How to Find Happiness Through Your Strengths

By: Vicki Haverson

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Happiness is something nearly everyone wants more of. Yet very few people are spending their days performing to levels that support their happiness and well-being.

There’s lots of advice out there on how to be happier. One area that psychologists specializing in the science of happiness all agree on, is that when we discover and apply our strengths, it increases our energy, positive emotions, and reduces stress. Evidence shows that using our strengths is associated with higher levels of happiness, well-being, and fulfillment.

Our strengths are found where we learn fastest and achieve the best results because we are engaged in what we are doing. So, it stands to reason that utilizing strengths also achieves significant outcomes for organizations, including increases in productivity, teamwork, retention, engagement, and profitability.

Sadly, over 80% of the world’s workforce is disengaged in their jobs, which means they are going home every day feeling unhappy and unfilled. It costs the economy trillions of dollars in lost productivity and can lead to stress and burnout for employees. Read more on that here.

The good news for business leaders is that we all go to work wanting to make a difference. It’s simply the case that nobody has ever asked us to use our strengths to make the organization better.

[Related: Happiness Hacks to Reinvigorate Your Workday]

There has been a skepticism in business about embracing the benefits that come from focusing on ways to increase the happiness and well-being of employees. It is often seen as a soft approach that neither produces results or impacts on the bottom line.

Let’s consider then the extraordinary results that have already been achieved by organizations that have taken a strength-based approach. You might have heard of some of them:

Google, Deloitte, Facebook, Harley Davidson, Wells Fargo, Minter Ellison, Accenture, BMW, Starbucks, SAB Miller, and Stryker

Additionally, think of how some of the future problems that might be facing your business, like how to deal with millennials, attract the best talent, retain your top people, drive productivity, innovation, and deliver shareholder value can all be addressed by adopting a strengths approach. For further information on how strengths can boost sales profit and engagement, see this Harvard Business Review article.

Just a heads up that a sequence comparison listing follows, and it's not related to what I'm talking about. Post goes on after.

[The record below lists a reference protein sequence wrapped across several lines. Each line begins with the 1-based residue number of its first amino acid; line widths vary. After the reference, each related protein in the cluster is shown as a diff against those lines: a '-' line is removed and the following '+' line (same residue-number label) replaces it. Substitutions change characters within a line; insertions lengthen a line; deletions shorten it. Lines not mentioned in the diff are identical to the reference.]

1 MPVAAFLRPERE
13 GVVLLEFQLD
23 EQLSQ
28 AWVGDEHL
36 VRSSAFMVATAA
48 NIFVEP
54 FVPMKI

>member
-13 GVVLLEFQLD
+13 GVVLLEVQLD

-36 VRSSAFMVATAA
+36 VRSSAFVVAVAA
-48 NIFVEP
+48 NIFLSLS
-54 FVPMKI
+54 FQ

[Related: Science Proves Demonstrating Kindness in the Workplace is Your Competitive Advantage]

So, how can you discover and apply strengths to make your life and organization a happier one?

The first step is always to understand our strengths for ourselves. Most of us go through life without really understanding or applying our strengths, which means we are failing to reach our true potential and happiness. As Don Clifton, a positive psychology pioneer and inventor of The Gallup StrengthFinder, once said:

“Everybody does one thing better than 10,000 other people. That’s the good news. The bad news is that most of us have no idea what that one thing is.”

Here are 3 easy steps you can take today to start the journey towards discovering your strengths and a happier life:

Step 1: Take the Clifton StrengthsFinder Assessment, which is a simple, cost-effective way to help you find your strengths and learn how you might use them to be happier and achieve your goals.

Step 2: Review your report. Highlight all the things that stand out to you. Review the action report, which outlines some steps of how you can put those strengths into action.

Step 3: Consider what you find fulfilling and frustrating. How do your strengths contribute to this? Keeping a diary over several weeks will help you start to notice common themes and patterns.

Learning how to apply your strengths is a journey that takes practice and commitment. When you do, it can lead to extraordinary results and a more fulfilling, happier life.

Vicki Haverson is the Head of Strengths Development for Biz Group. She is an experienced strengths-spotter who is passionate about helping change the landscape of the work place through understanding, developing, and applying individual and team strengths.

Originally published at www.ellevatenetwork.com.

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